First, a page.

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import of samurai swords and other weapons, and announced our intention to proceed with a ban on samurai swords in December 2007.

We have discussed with collectors, martial arts groups, lawyers and law enforcement agencies definitions to capture adequately samurai swords and defences to allow for legitimate uses of such swords. The definition and defences that we have arrived at capture the cheap imitation swords that the Government are most concerned about being used in violent crime while allowing the legitimate use of samurai swords by martial arts groups and collectors. We have also looked to frame the definitions and defences in such a way as to ensure that the ban is enforceable, minimising the need for subjective assessments by law enforcement bodies on what is and is not banned under the order and closing off loopholes which more unscrupulous retailers might use to circumvent the ban.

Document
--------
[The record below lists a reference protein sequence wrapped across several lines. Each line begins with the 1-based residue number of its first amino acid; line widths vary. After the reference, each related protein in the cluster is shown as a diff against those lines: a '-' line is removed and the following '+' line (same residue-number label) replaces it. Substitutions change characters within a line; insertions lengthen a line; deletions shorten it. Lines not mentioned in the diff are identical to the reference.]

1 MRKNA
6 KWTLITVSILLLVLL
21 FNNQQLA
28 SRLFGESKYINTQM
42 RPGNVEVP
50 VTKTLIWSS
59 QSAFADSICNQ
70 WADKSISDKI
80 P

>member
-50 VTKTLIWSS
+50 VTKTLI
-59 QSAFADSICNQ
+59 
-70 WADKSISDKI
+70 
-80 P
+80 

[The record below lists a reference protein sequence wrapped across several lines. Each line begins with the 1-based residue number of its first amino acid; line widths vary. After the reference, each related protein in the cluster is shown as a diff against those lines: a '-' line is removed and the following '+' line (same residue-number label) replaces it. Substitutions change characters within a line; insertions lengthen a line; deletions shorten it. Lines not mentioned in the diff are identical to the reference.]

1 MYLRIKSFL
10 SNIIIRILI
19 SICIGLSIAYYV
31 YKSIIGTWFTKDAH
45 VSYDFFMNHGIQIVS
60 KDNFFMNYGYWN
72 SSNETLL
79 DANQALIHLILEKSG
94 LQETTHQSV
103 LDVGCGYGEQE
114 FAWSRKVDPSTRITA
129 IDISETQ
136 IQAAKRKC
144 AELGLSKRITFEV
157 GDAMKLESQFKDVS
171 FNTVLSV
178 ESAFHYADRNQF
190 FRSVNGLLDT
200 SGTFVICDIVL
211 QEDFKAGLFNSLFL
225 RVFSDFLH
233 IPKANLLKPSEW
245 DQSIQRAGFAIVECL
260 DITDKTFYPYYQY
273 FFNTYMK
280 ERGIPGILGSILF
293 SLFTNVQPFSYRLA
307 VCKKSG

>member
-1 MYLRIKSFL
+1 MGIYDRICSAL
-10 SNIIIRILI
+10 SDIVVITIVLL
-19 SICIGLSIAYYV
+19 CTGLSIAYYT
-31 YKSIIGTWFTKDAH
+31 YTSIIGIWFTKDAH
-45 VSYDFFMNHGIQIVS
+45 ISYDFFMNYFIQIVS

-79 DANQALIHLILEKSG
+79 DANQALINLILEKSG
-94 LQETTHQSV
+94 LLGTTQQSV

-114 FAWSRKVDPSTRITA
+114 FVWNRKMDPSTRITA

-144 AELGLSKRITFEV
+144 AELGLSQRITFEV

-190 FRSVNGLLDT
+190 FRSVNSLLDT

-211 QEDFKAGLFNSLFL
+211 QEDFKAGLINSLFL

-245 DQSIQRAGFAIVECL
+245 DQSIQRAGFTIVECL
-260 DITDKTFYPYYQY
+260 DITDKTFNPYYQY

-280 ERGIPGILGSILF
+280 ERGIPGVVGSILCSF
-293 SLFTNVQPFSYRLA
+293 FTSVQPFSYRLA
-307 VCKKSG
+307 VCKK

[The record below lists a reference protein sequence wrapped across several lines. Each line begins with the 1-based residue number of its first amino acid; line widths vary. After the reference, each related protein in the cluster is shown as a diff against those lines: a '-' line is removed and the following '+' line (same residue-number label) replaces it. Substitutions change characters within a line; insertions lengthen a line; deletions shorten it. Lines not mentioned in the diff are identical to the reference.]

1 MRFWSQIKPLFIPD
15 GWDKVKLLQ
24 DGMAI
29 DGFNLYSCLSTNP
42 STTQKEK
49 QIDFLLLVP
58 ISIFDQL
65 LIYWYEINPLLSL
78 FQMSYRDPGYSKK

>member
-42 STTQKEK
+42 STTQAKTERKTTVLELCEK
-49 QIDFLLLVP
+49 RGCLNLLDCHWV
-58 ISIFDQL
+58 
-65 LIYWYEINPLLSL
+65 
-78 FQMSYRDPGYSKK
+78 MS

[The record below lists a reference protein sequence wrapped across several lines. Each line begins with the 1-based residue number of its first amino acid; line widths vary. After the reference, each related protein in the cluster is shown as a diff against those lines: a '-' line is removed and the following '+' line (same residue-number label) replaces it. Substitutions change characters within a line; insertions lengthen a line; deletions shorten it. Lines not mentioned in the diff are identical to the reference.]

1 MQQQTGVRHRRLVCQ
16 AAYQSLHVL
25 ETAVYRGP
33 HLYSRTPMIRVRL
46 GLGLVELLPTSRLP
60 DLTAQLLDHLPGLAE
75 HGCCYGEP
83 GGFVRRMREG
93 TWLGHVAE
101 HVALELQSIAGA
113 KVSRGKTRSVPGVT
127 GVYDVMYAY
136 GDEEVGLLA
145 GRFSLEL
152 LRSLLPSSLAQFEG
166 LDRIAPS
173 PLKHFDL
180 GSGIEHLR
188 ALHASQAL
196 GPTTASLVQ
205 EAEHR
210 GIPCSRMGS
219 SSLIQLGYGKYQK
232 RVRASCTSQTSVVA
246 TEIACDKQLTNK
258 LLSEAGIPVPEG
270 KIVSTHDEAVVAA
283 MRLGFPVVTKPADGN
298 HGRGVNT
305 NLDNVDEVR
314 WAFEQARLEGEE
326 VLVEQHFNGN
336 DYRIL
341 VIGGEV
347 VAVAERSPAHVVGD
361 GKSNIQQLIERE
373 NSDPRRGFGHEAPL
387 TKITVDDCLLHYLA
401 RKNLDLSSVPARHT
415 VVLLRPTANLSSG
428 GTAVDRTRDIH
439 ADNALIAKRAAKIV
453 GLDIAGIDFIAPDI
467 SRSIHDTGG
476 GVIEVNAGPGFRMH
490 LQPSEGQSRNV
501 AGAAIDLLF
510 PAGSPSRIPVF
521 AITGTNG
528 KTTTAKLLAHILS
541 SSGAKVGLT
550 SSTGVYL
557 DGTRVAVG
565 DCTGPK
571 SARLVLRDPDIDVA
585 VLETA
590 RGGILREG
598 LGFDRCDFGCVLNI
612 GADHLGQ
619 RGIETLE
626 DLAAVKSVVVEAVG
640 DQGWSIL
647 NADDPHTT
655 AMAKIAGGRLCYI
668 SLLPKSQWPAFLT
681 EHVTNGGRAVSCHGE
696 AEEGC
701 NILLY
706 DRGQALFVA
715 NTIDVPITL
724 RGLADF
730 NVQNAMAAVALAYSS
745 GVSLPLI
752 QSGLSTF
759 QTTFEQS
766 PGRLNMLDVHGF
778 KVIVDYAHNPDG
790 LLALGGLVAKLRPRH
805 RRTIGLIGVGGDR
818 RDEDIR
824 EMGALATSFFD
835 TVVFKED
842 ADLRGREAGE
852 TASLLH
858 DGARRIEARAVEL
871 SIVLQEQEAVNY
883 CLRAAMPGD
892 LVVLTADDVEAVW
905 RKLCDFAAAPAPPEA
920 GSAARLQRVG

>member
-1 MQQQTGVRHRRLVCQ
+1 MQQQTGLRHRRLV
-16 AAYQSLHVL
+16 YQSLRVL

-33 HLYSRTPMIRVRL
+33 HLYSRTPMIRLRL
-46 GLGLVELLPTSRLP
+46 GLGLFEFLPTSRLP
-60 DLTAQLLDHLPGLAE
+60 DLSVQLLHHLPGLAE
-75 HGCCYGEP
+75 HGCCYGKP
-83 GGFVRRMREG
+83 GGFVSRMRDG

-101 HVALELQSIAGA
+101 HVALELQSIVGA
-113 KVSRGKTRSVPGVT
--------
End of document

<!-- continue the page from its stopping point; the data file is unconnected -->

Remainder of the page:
The definition we have arrived at is,

While such a definition potentially captures swords other than samurai swords, the Government think this is proportionate to ensure that we have a ban which is meaningful and which will have a real impact in reducing the availability of items that have been and can be used in violent crime.